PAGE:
The moon’s surface seems more ancient than Prometheus yet younger than the other ring shepherd Pandora. Janus contains craters that are even larger than 30 kilometers. Some of the most prominent ones were given names after the story of Castor and Pollux. The four of them are Castor, Idas, Phoebe (Phoibe), and Lynceus. A lot of Janus’s craters have soft edges because they are covered with dust.
Dust particles from the surface of Janus and Epimetheus were expelled because of meteoroid impacts. As a result, the co-orbital moons trail particles that form a faint ring coincident with their orbits. This diffuse structure is called the Janus/Epimetheus Ring.
The new ring was revealed by Cassini in 2006 when the probe was about 2.2 million kilometers away from Saturn. It was taken using Cassini’s wide-angle camera with a scale of about 250 kilometers per pixel. The faint ring can be seen with the cross (+) mark on the image below from NASA/JPL/Space Science Institute.
Behind the Name
Before it was given its official name, Janus was known as S/1966 S 2 after Audouin Dollfus discovered it. Even after that, the moon was seen lurking around the observational corners several times.
On September 1, 1979, the space probe Pioneer 11 was able to detect the moon’s shadow. Thinking that it was an undiscovered object, it was given the provisional designation S/1979 S 2.
Two different sightings of Janus in 1980 gave it two different temporary names. It was S/1980 S 1 when Dan Pascu observed it on February 19, 1980. Another group of observers saw it four days after, giving it the designation S/1980 S 2.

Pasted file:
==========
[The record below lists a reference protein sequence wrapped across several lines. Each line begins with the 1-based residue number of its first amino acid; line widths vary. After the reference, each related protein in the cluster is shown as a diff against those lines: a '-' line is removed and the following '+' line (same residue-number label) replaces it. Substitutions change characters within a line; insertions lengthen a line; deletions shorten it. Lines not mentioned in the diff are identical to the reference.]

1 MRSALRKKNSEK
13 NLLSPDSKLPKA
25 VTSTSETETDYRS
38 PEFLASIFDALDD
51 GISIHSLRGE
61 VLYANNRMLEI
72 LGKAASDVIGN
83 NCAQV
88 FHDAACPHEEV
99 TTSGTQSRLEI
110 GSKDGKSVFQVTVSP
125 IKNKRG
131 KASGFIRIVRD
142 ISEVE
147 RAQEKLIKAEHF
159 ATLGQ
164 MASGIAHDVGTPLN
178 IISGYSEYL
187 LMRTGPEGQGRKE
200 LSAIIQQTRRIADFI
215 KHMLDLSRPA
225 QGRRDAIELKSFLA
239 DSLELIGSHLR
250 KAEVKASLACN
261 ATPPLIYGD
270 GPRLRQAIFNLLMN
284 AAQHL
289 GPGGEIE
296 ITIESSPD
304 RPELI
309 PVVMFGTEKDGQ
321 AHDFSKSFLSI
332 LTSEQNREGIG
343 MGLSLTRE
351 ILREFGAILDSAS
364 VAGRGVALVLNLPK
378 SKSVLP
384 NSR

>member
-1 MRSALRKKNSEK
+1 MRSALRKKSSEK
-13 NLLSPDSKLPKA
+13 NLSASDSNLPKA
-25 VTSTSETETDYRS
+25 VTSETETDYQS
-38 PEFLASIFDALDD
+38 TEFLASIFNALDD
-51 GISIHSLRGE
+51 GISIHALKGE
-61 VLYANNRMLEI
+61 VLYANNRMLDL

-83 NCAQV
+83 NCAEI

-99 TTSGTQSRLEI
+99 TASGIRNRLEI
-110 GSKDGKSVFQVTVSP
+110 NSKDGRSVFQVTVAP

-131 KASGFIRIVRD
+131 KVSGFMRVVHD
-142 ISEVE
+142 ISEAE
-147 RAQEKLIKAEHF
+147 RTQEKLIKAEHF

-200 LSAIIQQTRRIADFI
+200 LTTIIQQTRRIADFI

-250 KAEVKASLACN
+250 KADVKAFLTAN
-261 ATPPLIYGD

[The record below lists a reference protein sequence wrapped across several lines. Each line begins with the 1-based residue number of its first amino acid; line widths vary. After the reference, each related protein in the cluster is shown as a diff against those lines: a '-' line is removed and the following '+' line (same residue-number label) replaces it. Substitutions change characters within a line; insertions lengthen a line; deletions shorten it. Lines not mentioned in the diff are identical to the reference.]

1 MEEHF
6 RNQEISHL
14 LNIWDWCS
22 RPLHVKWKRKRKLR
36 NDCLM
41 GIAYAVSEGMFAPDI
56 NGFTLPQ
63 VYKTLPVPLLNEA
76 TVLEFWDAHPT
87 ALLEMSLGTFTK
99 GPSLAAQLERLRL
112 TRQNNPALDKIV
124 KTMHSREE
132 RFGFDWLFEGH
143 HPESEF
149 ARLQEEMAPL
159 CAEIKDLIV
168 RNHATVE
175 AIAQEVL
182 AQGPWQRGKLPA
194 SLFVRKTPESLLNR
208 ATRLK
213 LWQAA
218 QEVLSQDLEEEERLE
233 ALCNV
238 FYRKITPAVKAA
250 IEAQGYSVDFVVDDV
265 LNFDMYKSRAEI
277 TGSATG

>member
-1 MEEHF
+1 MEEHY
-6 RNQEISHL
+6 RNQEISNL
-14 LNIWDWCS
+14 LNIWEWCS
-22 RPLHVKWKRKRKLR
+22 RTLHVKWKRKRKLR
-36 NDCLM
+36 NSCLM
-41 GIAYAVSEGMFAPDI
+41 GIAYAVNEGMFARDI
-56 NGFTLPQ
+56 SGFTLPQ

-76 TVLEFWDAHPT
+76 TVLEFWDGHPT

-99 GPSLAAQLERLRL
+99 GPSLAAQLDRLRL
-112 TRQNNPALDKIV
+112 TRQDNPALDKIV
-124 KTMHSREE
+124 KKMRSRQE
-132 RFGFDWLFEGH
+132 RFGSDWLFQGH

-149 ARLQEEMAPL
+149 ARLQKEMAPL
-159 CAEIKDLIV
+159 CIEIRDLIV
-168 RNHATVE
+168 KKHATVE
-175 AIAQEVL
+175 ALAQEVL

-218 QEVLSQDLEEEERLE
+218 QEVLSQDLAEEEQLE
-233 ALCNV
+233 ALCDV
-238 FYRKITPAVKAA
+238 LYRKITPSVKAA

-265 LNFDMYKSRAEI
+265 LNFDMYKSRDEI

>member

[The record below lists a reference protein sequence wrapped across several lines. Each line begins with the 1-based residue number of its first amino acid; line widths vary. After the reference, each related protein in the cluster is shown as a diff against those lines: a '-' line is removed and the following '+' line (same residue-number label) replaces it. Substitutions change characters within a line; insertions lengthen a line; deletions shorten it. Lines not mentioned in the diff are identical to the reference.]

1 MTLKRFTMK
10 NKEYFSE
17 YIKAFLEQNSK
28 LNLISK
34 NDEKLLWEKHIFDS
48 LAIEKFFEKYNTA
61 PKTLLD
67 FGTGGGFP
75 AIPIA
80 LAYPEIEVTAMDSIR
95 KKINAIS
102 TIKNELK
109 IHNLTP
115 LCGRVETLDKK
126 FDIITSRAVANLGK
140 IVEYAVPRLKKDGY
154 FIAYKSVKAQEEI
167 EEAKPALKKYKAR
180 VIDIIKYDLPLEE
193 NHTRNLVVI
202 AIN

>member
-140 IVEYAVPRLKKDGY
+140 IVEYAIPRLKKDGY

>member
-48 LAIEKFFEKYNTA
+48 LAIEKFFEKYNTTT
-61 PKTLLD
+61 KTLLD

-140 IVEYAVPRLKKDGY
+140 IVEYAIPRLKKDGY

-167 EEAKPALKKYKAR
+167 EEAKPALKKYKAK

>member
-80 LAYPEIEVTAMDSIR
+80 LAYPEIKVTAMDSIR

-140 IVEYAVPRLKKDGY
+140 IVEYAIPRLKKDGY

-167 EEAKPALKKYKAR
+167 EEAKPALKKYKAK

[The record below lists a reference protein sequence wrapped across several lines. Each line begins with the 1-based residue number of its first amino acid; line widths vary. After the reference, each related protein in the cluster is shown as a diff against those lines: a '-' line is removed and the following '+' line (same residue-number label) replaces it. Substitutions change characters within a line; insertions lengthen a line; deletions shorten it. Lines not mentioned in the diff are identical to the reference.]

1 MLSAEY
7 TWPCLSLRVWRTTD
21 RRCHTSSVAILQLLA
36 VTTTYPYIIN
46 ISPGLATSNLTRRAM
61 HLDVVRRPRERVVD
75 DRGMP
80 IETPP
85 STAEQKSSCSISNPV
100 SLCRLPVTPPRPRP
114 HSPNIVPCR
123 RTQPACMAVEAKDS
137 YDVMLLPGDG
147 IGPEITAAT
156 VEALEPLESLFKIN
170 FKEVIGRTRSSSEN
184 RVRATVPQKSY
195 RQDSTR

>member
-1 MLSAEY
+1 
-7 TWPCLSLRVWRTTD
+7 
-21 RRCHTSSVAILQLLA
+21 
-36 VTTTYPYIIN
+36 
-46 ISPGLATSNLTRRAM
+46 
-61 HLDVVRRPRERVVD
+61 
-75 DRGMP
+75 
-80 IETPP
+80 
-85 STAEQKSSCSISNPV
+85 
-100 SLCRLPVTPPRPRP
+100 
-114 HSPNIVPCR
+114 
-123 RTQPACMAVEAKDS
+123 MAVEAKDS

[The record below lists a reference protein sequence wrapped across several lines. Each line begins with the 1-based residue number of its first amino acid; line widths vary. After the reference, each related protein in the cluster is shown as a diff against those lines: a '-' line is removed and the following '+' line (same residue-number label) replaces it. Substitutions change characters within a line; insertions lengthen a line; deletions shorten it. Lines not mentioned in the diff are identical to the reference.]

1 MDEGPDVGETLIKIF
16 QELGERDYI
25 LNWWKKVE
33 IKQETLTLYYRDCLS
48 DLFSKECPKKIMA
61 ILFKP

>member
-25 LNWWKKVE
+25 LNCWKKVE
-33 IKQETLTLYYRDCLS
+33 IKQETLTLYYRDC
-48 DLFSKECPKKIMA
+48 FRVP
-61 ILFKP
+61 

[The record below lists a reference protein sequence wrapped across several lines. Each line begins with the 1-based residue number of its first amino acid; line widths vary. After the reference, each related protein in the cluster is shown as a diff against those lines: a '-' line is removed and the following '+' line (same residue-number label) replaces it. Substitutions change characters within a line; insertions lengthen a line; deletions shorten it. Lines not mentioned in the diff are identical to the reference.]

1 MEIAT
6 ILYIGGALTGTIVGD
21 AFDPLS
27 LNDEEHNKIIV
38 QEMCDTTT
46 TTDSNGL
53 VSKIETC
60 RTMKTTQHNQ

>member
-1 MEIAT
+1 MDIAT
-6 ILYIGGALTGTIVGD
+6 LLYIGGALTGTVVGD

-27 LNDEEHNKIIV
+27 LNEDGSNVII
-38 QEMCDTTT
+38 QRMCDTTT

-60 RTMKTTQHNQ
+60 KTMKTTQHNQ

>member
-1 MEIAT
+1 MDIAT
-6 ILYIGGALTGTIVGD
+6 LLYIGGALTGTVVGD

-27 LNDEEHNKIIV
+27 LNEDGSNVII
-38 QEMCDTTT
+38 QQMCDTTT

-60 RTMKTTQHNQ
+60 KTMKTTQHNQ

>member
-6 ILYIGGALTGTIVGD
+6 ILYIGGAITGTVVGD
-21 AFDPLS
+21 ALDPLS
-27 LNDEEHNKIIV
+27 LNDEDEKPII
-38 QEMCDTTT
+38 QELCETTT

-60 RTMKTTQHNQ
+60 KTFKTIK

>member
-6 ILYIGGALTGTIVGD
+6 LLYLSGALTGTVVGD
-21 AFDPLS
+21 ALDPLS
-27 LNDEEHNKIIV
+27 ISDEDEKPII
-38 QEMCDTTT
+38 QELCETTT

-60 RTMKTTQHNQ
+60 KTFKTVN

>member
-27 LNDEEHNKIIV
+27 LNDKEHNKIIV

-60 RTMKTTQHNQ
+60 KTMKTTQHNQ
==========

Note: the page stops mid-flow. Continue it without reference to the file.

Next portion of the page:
The governing body International Astronomical Union (IAU) officially gave the name Janus to this moon in 1983. At the same time, the other moon that was discovered in its orbit was awarded the name Epimetheus.
Janus is a two-faced god in Roman mythology and religion. The name means “doorway” or “’arched passage” in Latin. He is the god of transitions, of beginnings and endings, of time, and passages. Much of Roman mythology was greatly influenced by the Greeks. However, Janus is the only Roman figure with no Greek counterpart.
Janus plays a lot of roles in ancient Roman religion and is likely their most important god. People say his name first of all in their prayers. He was worshipped during planting season and in times of harvest, in marriages and deaths, and everything that signifies beginnings and endings. As someone who can see the past and the future, the god was also associated with omens.
Seeing that he presides the beginning of everything, it was believed that the month of January was named after Janus. But actually, the first month of the year was named after the chief goddess Juno.
One of many stories about Janus is that he was the first ruler of Latium together with Camese (or Camesus). Janus rescued his brother Saturn when Jupiter banished him from the heavens.
Another story related to Janus is the kidnapping of the Sabine women carried out by the male followers of Romulus, the founder of Rome. The king of the Sabines, Titus Tatius, wanted to strike Rome and have their revenge. Janus intervened by sending jets of hot water and ash to the attackers and thus saved Rome.
The Temple of Janus (Ianus geminus) was built in honor of the two-faced god. Its doors were kept open during wartime and they were closed in times of peace.
- Janus and Epimetheus; Janus (solo): https://en.wikipedia.org/wiki/Janus_(moon)
- Janus-Epimetheus Dance: http://abyss.uoregon.edu/~js/ast121/lectures/lec17.html
- Peggy: https://www.universetoday.com/tag/janus/
- Janus/Epimetheus Ring: https://solarsystem.nasa.gov/resources/13277/the-janusepimetheus-ring/#:~:text=A%20new%20diffuse%20ring%2C%20coincident,sun%20is%20behind%20the%20target.
- Janus god: https://i0.wp.com/editedbyshannon.com/wp-content/uploads/2021/01/janus-91.jpg?w=450&ssl=1